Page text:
The first finding focused on design features; distinguishing between assertive policies (mandated targets) and encouraging policies (relying on incentives and aspirational targets). It recommended the use of cost-benefit appraisals precedent to any target-setting.
The second finding stresses that LCRs should be coordinated into the public sector’s development policies, with clearly defined institutional responsibilities, for oversight and monitoring of performances.
The third finding is that LCRs regimes, should be driven by letting markets lead, because of their intrinsic superiority (efficiency) when compared to non-market modalities.
The three findings indicated above led logically to the fourth, which is: LCRs should prioritize the promotion of competition and innovation as their overarching objective in order to stymie incipient protectionism and the development of vested interests.
Main findings V-VIII
The fifth main finding is that LCRs should be biased towards technology and knowledge spillovers from petroleum to other sectors through backward, adjacent and forward linkages.
The sixth finding zeroes in on the pervasive skills shortages found in all the studied countries. A stunning finding is that, irrespective of the design orientation of LCRs, the skills factor has had the most important impact on outcomes.
The seventh finding reminds us that a LCRs regime has both direct and indirect costs. These are the administrative/compliance direct costs of the institutional/regulatory bodies and the indirect costs to the economy of poorly/wastefully/misguidedly operated LCRs. This suggests that the more complex/vague/ambiguous are the LCRs, the more difficult they are to monitor/regulate, thereby, emphasizing the importance of cost-benefit appraisals for each and every LCR.
The final finding is that varied experiences reveal industrial clusters at home, linked to regional (Caricom) ones could create trade synergies and broaden the geographic impact of Guyana’s petroleum find.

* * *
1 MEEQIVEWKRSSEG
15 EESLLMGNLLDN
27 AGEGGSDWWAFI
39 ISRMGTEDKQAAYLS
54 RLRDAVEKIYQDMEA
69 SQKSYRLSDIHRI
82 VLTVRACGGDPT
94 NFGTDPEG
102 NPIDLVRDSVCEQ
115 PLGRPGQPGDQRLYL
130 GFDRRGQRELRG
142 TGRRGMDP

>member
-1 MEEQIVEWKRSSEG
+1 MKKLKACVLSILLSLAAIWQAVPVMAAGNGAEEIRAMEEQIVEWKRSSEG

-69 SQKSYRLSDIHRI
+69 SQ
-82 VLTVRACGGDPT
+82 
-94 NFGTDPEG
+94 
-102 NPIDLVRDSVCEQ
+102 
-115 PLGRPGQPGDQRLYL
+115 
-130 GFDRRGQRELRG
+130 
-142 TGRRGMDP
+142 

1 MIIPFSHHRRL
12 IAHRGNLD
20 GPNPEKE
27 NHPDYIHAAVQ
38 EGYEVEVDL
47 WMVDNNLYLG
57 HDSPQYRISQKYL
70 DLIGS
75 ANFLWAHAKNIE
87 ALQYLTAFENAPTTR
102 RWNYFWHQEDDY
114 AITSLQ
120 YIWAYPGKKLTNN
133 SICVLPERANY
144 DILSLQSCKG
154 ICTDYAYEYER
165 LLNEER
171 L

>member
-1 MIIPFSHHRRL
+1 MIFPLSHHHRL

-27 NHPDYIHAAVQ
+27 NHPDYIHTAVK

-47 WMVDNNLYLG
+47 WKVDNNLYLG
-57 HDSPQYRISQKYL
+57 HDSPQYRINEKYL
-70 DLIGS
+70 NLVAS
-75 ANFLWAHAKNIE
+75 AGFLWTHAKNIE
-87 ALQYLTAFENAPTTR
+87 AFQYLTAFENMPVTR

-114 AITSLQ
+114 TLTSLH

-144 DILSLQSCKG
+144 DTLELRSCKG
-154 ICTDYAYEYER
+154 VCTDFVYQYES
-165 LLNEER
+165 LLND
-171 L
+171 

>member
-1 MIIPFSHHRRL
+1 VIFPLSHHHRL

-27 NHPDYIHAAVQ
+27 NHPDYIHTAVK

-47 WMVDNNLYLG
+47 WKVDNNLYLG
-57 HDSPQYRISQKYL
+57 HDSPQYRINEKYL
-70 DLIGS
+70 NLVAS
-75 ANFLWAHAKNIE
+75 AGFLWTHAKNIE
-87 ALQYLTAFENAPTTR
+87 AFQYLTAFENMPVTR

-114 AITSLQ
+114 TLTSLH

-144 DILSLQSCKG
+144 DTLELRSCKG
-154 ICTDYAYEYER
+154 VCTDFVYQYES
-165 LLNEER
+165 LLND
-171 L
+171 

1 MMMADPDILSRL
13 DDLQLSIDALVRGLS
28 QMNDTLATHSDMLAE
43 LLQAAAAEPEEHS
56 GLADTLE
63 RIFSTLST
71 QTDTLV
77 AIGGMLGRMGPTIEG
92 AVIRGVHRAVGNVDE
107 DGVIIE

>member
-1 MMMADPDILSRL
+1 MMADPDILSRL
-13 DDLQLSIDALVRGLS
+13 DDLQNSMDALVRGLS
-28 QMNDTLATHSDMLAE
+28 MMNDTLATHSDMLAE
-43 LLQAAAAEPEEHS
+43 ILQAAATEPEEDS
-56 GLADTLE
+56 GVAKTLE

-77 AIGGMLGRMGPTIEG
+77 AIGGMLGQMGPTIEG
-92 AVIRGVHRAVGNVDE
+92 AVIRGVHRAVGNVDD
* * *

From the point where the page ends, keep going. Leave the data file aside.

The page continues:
Schedule 1 summarizes the findings.
Schedule 1: World Bank Main Findings
Item Main Findings on LCRs1 in Petroleum Sector
- Key Design Features: Assertive (mandated targets) or Accommodating
– Clear and realistic objectives
– Cost-benefit appraisals for all LCR
- Coordination of Government agencies and clear delineation of institutional responsibilities for oversight and monitoring.
- Address market inefficiency as the overall strategy.
- Promote economy-wide competition and emergence of an efficient domestic economy.
- Foster technologies and spillover effects.
- Support development of adequate local skills
- Avoid imposing high administrative and compliance costs.
- Develop industrial clusters and regional trade synergies.
Note: 1LCRs = Local content requirements/policies.
Source: S. Tordo et al, LCRs in the Oil and Gas Sector, World Bank, 2013.
Clearly none of these findings would support a project as reported on by Pedro Haas. I believe, however, that my general review conducted over the past few weeks reveals clearly that, not only is there no overall economic justification for a state-owned oil refinery, but further, the strategic option for promoting a green state, sustainable development, and the pursuit of the Sustainable Development Agenda and Goals, would come crashing down, if in the present circumstances the Guyana state misguidedly seeks to build such an oil refinery, at a cost of 1.6 times its GDP.
I shall expand on the implications of this conclusion, with some proposals next week.